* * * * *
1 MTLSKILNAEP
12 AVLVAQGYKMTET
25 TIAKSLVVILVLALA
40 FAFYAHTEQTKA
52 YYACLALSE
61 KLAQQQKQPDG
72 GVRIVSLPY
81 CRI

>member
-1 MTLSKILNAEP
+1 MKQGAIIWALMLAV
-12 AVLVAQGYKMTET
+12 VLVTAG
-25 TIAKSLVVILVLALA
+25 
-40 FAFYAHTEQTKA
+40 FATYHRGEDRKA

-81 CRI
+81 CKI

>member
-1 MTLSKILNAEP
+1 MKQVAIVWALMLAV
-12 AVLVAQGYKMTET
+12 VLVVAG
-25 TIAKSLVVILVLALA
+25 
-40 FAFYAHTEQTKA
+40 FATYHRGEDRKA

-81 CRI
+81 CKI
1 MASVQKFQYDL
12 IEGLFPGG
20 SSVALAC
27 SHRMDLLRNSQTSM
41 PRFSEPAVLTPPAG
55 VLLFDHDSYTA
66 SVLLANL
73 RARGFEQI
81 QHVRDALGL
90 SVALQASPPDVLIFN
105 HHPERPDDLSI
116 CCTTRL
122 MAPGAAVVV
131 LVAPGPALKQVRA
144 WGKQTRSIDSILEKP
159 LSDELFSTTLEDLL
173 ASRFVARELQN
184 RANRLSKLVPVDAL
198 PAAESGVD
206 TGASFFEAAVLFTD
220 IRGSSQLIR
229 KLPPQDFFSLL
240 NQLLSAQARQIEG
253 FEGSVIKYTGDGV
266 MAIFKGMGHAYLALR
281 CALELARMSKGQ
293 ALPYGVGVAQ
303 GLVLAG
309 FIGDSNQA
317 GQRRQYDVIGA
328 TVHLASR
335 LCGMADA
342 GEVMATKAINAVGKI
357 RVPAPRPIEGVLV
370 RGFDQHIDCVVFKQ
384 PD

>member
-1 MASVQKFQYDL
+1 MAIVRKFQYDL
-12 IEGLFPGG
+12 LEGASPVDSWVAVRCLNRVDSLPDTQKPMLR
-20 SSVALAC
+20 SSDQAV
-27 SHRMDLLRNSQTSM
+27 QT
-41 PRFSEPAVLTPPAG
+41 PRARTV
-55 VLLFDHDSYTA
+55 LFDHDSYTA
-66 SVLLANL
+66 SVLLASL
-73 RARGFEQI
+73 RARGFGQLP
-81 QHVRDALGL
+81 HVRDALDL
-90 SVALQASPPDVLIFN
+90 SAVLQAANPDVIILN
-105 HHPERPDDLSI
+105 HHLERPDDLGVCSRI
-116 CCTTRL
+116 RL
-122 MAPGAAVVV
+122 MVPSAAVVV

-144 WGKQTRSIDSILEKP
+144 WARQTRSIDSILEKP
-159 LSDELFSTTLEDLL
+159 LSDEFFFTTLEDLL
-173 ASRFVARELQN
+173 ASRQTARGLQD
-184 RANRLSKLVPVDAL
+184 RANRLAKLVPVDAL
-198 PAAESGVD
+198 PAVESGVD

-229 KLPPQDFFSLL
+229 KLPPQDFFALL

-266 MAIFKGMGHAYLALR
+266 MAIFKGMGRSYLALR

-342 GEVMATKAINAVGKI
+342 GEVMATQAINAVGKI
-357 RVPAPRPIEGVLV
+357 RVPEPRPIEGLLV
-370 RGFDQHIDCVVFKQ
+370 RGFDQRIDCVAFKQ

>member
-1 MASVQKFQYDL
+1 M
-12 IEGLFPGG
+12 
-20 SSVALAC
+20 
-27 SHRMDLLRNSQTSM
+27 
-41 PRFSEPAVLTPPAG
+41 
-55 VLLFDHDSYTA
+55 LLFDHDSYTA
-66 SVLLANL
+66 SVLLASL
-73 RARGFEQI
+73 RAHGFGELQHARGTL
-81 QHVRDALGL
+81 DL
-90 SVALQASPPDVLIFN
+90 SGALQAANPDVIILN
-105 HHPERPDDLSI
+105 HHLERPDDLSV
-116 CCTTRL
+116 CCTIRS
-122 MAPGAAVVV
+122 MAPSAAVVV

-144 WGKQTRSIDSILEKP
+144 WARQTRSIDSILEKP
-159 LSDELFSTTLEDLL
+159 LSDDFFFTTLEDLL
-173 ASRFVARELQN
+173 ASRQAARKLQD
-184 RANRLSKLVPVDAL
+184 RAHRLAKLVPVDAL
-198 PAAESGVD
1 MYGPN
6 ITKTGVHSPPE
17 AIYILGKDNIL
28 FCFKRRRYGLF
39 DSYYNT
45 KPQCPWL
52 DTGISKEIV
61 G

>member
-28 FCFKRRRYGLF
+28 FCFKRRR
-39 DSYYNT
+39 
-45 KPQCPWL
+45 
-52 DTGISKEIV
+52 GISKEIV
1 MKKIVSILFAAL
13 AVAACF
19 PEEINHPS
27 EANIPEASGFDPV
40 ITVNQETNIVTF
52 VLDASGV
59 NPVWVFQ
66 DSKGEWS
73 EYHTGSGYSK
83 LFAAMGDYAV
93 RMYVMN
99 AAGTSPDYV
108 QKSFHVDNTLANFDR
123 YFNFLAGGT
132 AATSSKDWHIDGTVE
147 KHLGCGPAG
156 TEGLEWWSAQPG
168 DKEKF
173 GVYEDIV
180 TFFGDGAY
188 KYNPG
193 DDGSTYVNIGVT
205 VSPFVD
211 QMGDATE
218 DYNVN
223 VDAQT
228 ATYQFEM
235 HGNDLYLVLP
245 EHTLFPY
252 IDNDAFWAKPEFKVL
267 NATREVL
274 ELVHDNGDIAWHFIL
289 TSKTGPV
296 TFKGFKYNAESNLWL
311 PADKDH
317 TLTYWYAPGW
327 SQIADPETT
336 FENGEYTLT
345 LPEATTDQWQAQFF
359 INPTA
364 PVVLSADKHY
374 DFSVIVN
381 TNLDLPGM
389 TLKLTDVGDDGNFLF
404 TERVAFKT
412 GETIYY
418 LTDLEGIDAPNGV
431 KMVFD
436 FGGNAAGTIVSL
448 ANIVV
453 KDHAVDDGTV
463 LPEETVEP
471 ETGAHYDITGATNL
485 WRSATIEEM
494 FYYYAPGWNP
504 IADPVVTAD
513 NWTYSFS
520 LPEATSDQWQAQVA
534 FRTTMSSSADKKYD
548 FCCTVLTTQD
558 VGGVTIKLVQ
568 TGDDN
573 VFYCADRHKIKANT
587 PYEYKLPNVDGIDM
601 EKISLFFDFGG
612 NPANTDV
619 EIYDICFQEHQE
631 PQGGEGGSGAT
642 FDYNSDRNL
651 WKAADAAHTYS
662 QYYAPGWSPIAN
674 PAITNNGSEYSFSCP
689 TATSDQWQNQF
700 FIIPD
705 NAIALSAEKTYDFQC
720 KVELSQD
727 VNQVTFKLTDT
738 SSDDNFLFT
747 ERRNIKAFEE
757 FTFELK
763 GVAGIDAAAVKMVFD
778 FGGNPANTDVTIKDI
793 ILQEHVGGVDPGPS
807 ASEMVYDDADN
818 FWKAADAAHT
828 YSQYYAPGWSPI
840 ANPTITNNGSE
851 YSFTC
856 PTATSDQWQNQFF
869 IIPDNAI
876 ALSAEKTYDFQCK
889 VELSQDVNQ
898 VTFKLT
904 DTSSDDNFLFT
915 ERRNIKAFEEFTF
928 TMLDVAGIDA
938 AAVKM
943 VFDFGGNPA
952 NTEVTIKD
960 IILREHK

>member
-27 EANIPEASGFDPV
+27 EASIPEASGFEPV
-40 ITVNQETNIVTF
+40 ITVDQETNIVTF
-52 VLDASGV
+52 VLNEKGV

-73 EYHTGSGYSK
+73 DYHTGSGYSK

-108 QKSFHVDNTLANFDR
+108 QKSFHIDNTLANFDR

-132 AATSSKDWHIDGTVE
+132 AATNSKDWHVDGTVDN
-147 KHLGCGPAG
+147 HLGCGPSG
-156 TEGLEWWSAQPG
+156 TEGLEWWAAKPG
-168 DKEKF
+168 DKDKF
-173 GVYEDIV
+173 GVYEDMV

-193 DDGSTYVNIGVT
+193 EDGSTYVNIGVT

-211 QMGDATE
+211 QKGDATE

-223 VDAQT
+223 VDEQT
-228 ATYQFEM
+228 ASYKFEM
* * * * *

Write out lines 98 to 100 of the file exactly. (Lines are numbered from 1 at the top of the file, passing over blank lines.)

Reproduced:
-173 ASRFVARELQN
+173 ASRQTARGLQD
-184 RANRLSKLVPVDAL